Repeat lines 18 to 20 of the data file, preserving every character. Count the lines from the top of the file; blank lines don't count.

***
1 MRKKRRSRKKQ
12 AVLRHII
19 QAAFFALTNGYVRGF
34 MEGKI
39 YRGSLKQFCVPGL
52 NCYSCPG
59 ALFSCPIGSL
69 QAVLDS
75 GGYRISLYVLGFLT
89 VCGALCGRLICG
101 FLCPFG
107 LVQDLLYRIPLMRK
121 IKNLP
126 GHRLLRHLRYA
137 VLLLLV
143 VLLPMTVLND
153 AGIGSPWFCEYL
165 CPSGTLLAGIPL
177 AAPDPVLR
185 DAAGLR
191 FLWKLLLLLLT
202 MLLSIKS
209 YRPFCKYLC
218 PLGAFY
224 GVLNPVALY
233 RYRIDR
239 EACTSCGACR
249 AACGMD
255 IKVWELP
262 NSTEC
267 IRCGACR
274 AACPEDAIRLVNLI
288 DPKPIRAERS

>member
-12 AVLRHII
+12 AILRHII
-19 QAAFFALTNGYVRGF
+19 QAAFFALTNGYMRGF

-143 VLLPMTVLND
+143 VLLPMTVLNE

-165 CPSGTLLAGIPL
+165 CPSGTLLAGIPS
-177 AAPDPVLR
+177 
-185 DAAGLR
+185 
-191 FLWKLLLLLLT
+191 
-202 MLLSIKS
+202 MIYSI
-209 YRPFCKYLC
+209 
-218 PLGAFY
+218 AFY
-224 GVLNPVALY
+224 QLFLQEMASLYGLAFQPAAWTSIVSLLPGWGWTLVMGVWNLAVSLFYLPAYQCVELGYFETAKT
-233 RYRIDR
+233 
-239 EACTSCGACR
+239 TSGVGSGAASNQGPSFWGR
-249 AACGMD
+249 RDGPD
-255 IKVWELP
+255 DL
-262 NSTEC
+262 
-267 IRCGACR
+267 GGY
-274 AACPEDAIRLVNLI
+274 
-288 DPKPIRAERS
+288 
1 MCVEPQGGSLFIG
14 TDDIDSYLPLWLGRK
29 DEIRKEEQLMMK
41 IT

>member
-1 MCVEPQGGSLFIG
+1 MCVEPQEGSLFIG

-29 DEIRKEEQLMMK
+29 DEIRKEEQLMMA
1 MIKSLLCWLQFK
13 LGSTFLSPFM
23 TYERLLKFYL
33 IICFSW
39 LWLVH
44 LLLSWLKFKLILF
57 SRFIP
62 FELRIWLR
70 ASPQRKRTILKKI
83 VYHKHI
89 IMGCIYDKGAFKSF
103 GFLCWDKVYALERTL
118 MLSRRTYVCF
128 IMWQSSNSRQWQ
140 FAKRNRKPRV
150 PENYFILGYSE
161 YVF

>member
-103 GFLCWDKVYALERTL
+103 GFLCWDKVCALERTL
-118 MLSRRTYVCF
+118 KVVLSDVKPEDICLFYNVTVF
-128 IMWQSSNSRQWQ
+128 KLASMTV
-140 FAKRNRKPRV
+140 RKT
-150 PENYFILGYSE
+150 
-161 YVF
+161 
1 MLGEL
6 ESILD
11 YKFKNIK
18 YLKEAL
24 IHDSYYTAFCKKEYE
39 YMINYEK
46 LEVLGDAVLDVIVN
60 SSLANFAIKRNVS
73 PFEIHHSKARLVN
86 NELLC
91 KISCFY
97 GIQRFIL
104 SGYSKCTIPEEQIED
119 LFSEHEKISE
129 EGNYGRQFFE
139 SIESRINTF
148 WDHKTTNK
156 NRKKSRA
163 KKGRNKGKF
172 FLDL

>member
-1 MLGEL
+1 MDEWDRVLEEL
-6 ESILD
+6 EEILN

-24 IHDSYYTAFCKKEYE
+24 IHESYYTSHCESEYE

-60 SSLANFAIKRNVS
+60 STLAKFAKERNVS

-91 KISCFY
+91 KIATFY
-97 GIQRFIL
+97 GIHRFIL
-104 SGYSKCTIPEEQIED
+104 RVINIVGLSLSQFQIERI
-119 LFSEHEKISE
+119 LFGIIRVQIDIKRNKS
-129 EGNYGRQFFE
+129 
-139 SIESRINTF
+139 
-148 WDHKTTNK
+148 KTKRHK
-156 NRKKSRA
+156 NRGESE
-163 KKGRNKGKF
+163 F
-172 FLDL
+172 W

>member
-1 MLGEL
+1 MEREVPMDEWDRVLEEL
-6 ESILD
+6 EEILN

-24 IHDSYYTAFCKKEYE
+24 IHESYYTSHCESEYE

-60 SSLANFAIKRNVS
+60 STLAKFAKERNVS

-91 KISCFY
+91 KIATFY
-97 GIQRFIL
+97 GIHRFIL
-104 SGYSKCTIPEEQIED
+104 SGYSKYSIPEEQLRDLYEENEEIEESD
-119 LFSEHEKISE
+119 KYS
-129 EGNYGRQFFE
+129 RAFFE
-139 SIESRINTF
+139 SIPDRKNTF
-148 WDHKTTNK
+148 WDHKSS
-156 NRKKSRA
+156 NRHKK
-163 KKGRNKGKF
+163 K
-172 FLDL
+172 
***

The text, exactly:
165 CPSGTLLAGIPL
177 AAPDPVLR
185 DAAGLR